Thursday, 25 March 2010

Family Tree of Economics [update 5]

I needed a ‘Family Tree of Economics’-–which you might also call a Family Tree of Economists--for a project a few friends are working on (don’t worry, I’ll tell you about it shortly).

Click to enlarge.

I couldn’t find a decent one, so I produced my own.  Here’s a first third fourth fifth draft.  Comments?

UPDATE 1: Thanks for your comments.  A few improvements made.  Any more to make?

UPDATE 2: Thanks again.  A few additions, and few more corrections made.  What do you think?  A little too busy now, perhaps?

UPDATE 3: Okay, this latest version has a lot more changes.  And it’s a lot more busy. I think I need to start cutting . . .

UPDATE 4:  Now we're really  getting there.

I think this is a vast improvement on the last version, which was losing most of the clarity.

You’ll note, among other things, that there are two general streams of thought emerging out of history—one of which, with some exceptions, is largely ignored by the mainstream—and the other of which is largely in praise of big government. 

That the last time there was general agreement was back just after the Marginalist Revolution, around the turn of the last century, out of which ‘progressive’ era all the various fragmented schools of today really emerged.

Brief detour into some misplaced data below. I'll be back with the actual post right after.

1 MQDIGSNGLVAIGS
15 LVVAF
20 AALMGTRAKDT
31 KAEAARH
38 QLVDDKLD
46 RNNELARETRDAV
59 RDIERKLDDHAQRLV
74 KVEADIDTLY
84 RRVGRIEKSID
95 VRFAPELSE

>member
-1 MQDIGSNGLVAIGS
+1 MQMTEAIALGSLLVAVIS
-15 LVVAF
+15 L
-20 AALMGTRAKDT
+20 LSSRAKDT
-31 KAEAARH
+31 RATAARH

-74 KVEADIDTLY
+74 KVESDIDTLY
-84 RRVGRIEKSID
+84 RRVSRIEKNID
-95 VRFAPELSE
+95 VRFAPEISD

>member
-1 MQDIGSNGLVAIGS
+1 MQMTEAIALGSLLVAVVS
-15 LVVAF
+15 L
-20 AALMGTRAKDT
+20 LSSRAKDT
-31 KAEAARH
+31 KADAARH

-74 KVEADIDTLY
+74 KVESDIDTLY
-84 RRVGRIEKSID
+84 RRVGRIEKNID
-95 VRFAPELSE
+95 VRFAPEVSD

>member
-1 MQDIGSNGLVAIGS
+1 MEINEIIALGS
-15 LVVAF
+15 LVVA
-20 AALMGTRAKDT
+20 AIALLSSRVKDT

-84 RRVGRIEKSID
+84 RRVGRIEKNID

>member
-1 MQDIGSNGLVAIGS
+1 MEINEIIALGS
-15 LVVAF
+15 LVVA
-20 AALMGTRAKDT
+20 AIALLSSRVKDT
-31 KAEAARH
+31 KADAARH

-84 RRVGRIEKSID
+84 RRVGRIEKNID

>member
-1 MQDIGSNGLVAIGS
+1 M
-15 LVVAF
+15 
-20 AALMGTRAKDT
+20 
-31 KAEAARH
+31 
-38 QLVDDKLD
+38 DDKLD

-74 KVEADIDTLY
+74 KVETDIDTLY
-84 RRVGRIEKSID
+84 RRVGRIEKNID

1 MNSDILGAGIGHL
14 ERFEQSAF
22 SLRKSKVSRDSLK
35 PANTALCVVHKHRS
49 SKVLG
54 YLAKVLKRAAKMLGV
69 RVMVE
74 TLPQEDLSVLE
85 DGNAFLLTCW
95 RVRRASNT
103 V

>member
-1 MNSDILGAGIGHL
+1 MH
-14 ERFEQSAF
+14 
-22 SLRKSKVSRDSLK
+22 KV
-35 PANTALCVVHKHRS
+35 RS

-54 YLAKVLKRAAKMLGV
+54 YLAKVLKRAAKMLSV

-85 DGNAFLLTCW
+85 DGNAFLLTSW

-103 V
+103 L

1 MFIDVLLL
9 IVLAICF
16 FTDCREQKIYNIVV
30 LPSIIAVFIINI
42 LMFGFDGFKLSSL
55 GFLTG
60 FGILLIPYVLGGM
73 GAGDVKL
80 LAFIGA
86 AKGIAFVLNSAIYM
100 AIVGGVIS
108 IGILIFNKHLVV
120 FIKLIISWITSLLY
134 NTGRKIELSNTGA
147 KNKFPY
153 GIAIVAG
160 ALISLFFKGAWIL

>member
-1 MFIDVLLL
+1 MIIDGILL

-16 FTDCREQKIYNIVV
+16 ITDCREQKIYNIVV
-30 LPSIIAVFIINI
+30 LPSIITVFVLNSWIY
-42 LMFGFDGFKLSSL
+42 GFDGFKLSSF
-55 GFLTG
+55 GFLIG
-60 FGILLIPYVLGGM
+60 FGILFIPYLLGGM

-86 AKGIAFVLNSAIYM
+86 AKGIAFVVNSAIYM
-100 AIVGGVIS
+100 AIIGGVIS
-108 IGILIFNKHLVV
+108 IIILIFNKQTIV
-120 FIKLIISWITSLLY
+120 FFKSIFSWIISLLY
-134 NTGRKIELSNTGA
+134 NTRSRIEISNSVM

That many things (both good and bad) began with Knut Wicksell.

That there was economics (both good and bad) before Adam Smith.

You might note too the profound distance between the two Britons Philip Wicksteed and Alfred Marshall over the direction of the Marginalist Revolution—a distance measured both by their separation in the chart and reflected in Wicksteed’s (correct) assertion that Marshall and his followers were insufficiently aware of how radical that revolution was, making them little more than “a school of apologists” for the failures of the classical school to construct a valid theory of value.

That there’s really no such thing as a  “neo-liberal” school—a “school” which exists only the minds of Susan St John, Jane Kelsey and their fellow travellers.

That for some decades after the British Classical School codified the study of economics, Karl Marx’s version of their work virtually had the English-speaking world to itself—which explains a lot--but his influence in economics a century later was less so than it was in other fields.

That until recently mainstream economics took very little from the seminal stream of Austrian thought, except what the “Neo-Classicists” took from Hayek and (the partial-Austrian) Schumpeter.

That there is a direct line forward from Carl Menger (“the true and sole founder of Austrian economics proper”) through Eugen von Böhm-Bawerk and Ludwig Von Mises to Mises's student George Reisman; and from Reisman back to the many valid but now-forgotten ideas of the Classical School—and an indirect line back from John Maynard Keynes back to the the unsound and misbegotten fallacies of Malthus and the mercantilists, and forward to the ‘Neo-Classical Synthesis’ that institutionalised those errors and wrote them into a generation's worth of textbooks. . .